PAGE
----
Thomas Schuster, Barbara Kaltenbacher, Bernd Hofmann, Kamil S. Kazimierski REGULARIZATION METHODS IN BANACH SPACES
Regularization methods aimed at finding stable approximate solutions are a necessary tool to tackle inverse and ill-posed problems. Inverse problems arise in a large variety of applications ranging from medical imaging and nondestructive testing via finance to systems biology. Many of these problems
belong to the class of parameter identification problems in partial differential equations (PDEs) and thus are computationally demanding and mathematically challenging. Hence there is a substantial need for stable and efficient solvers for this kind of problems as well as for a rigorous convergence analysis of these methods. This monograph consists of five parts.
Part I motivates the importance of developing and analyzing regularization methods in Banach spaces by presenting four applications which intrinsically demand for a Banach space setting and giving a brief glimpse of sparsity constraints.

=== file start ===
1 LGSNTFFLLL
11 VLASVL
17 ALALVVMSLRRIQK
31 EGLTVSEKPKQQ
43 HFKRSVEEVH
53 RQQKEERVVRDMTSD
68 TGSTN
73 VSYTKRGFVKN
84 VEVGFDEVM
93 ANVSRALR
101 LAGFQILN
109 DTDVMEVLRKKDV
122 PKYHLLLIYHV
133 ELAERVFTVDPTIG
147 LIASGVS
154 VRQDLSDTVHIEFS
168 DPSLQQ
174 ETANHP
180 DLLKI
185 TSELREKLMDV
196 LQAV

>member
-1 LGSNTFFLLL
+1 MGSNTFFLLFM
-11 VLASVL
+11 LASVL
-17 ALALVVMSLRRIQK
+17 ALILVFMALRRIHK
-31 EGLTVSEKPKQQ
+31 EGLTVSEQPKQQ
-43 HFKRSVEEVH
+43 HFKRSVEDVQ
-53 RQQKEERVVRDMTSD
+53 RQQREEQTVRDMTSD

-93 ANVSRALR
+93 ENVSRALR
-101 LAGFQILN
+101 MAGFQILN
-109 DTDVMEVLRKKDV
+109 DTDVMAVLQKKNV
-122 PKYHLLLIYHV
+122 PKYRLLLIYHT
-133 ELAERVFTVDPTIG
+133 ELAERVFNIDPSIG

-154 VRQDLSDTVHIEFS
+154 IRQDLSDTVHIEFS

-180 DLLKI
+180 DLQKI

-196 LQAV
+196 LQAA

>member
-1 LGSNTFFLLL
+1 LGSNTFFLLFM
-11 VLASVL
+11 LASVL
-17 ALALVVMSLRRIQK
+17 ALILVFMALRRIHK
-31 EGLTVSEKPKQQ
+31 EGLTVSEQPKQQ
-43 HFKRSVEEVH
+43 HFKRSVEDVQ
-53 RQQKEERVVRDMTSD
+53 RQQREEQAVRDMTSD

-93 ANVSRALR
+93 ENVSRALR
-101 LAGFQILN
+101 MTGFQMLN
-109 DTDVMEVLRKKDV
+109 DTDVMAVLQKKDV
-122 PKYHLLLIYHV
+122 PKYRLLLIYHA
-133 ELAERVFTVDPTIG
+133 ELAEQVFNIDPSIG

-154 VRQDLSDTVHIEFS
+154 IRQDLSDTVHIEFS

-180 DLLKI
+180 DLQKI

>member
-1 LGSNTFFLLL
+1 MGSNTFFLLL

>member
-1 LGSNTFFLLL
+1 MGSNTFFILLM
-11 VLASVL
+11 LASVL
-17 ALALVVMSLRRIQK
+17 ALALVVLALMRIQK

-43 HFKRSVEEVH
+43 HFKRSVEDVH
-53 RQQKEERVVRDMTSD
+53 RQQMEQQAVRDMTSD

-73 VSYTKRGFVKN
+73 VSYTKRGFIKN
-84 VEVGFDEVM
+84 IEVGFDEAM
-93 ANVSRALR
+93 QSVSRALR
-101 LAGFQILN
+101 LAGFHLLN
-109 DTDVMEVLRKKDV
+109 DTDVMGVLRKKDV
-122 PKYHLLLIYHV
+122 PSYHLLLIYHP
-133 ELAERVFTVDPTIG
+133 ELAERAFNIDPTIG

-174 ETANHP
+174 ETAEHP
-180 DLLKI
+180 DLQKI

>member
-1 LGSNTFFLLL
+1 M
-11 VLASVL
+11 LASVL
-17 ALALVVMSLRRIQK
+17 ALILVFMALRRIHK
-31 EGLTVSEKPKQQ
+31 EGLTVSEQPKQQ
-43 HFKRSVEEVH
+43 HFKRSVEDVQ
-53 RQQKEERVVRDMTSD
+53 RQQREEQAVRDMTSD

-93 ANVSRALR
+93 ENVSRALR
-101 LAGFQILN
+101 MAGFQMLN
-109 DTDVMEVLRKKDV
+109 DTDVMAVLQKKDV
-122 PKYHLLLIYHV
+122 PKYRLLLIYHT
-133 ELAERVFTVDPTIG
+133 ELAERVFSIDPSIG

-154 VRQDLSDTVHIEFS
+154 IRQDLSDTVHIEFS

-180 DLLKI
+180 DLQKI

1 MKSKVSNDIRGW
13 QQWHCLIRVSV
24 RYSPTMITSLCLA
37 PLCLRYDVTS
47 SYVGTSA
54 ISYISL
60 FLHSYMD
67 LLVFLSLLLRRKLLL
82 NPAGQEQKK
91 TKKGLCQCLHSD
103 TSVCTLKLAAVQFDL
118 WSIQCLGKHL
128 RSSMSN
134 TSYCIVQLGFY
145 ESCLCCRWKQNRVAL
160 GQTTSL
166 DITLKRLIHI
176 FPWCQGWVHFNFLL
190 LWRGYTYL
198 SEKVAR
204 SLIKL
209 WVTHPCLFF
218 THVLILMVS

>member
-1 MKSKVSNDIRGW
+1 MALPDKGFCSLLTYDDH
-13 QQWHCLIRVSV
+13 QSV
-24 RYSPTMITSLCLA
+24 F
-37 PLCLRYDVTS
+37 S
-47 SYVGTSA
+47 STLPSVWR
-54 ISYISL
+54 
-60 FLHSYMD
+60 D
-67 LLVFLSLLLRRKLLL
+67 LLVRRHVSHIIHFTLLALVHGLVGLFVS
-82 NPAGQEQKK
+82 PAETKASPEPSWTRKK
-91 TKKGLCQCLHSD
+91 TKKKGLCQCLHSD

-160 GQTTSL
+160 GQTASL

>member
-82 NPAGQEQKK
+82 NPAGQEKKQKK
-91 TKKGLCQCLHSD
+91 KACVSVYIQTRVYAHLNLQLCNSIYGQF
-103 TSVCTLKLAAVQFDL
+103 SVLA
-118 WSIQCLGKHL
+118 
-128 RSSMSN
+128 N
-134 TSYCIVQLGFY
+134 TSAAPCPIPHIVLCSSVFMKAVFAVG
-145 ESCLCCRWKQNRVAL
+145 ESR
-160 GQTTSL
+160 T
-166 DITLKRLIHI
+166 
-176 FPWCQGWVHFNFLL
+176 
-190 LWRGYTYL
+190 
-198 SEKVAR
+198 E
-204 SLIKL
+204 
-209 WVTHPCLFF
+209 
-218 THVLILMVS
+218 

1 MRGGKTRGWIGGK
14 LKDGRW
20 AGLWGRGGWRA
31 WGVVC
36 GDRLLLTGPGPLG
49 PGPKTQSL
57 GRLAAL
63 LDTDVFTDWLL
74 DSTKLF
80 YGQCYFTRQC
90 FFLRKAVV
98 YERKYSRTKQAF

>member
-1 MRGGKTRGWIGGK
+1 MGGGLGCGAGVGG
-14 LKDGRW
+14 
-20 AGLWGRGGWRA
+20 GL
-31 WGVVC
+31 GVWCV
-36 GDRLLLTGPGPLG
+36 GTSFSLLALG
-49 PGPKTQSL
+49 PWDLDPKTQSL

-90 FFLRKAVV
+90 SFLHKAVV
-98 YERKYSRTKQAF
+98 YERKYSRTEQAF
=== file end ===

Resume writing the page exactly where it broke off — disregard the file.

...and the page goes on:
Part II summarizes all mathematical tools that are necessary to carry out an analysis in Banach spaces.
Part III represents the current state-of-the-art concerning Tikhonov regularization in Banach spaces.
Part IV about iterative regularization methods is concerned with linear operator equations and the iterative solution of nonlinear operator equations by gradient type methods and the iteratively regularized Gauß-Newton method.
Part V finally outlines the method of approximate inverse which is based on the efficient evaluation of the measured data with reconstruction kernels.